Vast in scale and epic in vision, NVA’s Speed of Light is nevertheless deeply connected to one man’s personal experience, finds Caroline Bishop.
unning has become central to my life; I run for work, I run for pleasure and I run for my sanity.” It’s ironic then, that in the year that Angus Farquhar, Creative Director of NVA, is translating his love of running into one of the biggest pieces of art the company has ever created, he has just found out that his running days may be over. “I got told by an orthopaedic surgeon that either I’ve got the wrong foot or the wrong job,” he tells me. He has neuritis, caused by misaligned bones in his toes, made worse by years of long-distance running. Though hard to deal with, he’s trying to be philosophical about the diagnosis. “I really pushed it last year and it helped me make this work. If it can’t carry on forever, so be it.” Difficult though it would be to give up running, at least he’d be going out on a high – literally and metaphorically. NVA’s most ambitious project yet, Speed of Light sees the Glaswegian company take over Edinburgh’s famous geographical landmark, Arthur’s Seat, to create a living light show involving 4,500 runners and an audience of 800 people a night. Wearing light suits, a team of runners weave patterns and colours into the mountain paths around the base, while the walking audience, carrying movement-activated light sticks, ascend to the summit to view the illuminations below. Farquhar compares the experience to looking at the earth from space. “You start on the same level as the runners and as you rise above them you begin to see that beauty of effort and the fragility of life. It depends how poetic you are as a thinker; other people will just enjoy the lights,” he laughs, “but I like to see the poetic side, that’s what inspires me.” Three years in the making, the project was a response to the call for contributions to the London 2012 Festival, the culmination of the Cultural Olympiad. For Farquhar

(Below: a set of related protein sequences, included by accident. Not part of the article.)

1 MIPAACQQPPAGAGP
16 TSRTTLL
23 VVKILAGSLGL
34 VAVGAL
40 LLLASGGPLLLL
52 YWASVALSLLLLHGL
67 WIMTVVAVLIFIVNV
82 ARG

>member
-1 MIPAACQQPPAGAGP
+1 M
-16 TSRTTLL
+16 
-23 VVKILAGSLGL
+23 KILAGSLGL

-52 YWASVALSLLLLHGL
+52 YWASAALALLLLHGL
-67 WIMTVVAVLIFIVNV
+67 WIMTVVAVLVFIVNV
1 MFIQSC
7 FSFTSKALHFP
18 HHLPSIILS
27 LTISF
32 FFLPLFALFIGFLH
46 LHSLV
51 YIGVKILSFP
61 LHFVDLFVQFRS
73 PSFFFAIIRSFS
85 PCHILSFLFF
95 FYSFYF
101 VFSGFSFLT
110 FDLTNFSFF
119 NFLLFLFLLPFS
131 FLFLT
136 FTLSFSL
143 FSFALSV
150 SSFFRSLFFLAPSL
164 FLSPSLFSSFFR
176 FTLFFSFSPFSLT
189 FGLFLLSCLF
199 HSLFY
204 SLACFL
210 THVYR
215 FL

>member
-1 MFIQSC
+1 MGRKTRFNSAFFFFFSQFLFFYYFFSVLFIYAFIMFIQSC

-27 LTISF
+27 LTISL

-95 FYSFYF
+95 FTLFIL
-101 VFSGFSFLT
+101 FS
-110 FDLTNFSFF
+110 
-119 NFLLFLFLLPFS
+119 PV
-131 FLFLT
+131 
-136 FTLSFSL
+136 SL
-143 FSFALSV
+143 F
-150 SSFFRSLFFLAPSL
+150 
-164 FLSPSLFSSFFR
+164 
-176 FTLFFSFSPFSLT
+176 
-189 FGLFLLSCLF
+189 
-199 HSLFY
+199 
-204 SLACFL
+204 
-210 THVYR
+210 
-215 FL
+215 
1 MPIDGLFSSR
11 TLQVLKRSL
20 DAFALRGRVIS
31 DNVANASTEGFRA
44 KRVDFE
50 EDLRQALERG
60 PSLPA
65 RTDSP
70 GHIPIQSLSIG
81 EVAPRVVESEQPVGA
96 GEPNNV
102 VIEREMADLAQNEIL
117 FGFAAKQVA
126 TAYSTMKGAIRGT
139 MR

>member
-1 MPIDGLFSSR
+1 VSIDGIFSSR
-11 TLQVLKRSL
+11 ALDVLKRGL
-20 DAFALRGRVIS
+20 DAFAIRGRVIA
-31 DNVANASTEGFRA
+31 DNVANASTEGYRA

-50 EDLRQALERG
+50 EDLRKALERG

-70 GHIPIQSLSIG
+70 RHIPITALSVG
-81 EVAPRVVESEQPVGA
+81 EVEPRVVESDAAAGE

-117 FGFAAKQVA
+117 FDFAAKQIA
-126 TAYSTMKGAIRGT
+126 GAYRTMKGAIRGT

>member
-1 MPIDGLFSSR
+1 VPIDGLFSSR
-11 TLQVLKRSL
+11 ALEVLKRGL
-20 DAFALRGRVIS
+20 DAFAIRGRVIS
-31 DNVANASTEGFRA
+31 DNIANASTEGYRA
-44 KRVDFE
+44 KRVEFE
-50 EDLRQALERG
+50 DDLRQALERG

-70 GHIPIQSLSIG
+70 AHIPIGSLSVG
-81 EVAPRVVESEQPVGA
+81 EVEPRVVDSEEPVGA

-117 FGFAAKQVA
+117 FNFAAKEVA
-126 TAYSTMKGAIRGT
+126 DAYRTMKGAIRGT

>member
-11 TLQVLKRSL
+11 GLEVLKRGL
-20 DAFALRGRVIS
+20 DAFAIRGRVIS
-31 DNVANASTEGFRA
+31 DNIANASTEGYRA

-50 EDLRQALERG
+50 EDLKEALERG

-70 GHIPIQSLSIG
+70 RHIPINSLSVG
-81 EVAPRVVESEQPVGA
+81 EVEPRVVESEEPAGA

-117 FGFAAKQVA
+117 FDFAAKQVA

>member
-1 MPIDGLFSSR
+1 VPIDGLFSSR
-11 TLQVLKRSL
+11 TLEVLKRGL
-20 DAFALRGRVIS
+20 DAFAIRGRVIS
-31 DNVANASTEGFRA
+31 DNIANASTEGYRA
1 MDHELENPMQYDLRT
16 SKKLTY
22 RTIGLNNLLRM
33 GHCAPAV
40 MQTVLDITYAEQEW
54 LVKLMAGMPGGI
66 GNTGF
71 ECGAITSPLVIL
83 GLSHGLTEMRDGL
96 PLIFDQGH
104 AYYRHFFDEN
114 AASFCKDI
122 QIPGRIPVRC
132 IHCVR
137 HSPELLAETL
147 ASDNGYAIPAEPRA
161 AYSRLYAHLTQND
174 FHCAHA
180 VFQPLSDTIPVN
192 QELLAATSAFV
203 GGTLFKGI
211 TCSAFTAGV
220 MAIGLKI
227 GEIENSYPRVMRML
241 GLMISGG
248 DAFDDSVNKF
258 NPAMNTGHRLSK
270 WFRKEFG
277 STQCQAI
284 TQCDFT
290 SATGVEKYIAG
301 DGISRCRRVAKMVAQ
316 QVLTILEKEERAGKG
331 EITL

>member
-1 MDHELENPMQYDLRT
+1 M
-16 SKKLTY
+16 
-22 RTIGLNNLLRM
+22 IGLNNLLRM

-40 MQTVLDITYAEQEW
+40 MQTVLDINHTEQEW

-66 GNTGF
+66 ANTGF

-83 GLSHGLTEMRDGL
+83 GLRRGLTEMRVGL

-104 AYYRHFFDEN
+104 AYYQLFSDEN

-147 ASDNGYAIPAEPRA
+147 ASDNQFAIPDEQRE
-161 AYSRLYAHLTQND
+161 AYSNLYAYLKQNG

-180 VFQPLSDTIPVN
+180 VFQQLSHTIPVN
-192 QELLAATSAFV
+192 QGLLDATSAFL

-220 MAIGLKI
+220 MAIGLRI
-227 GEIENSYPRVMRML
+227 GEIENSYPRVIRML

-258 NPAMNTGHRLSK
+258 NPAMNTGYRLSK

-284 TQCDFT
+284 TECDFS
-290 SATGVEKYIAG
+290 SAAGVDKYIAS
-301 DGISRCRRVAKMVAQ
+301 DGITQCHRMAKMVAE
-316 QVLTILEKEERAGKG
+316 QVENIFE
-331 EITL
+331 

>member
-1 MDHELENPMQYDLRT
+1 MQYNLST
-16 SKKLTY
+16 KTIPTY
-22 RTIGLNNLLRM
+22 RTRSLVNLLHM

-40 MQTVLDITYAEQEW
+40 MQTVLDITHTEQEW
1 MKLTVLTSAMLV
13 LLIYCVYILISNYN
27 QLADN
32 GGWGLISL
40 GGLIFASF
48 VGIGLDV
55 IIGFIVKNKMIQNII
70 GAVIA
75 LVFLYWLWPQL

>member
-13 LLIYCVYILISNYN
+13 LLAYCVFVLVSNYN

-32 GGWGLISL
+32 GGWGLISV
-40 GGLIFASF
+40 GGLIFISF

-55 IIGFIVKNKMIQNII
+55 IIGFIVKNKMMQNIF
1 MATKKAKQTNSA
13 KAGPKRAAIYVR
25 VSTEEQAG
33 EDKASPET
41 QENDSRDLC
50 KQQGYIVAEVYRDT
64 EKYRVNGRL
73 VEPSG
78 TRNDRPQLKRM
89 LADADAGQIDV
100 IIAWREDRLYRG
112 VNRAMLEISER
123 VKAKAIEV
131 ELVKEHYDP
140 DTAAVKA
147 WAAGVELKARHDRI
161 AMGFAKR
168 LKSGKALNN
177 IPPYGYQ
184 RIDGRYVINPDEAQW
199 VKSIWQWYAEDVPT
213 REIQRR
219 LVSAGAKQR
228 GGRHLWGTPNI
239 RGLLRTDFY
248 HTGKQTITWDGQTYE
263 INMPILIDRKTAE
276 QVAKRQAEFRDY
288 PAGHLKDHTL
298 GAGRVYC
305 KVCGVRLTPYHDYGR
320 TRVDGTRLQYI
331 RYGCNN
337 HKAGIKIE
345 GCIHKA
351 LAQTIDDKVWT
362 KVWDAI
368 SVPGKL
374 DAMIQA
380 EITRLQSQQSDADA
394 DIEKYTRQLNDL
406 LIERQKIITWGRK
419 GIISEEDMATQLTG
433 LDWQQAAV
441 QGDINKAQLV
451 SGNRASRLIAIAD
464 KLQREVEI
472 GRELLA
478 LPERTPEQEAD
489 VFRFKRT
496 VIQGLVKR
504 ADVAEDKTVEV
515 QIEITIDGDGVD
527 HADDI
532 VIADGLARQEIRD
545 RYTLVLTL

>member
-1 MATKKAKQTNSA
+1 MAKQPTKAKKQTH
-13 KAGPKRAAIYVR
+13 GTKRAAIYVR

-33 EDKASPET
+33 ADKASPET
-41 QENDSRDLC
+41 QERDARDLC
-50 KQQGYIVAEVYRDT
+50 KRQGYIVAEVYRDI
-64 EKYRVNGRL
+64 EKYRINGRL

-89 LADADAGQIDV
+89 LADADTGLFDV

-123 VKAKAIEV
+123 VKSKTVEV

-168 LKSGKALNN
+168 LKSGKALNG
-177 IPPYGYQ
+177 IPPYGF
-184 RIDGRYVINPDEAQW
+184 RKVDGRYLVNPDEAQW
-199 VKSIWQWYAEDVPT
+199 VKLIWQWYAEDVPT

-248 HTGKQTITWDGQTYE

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Published on Jul 15, 2012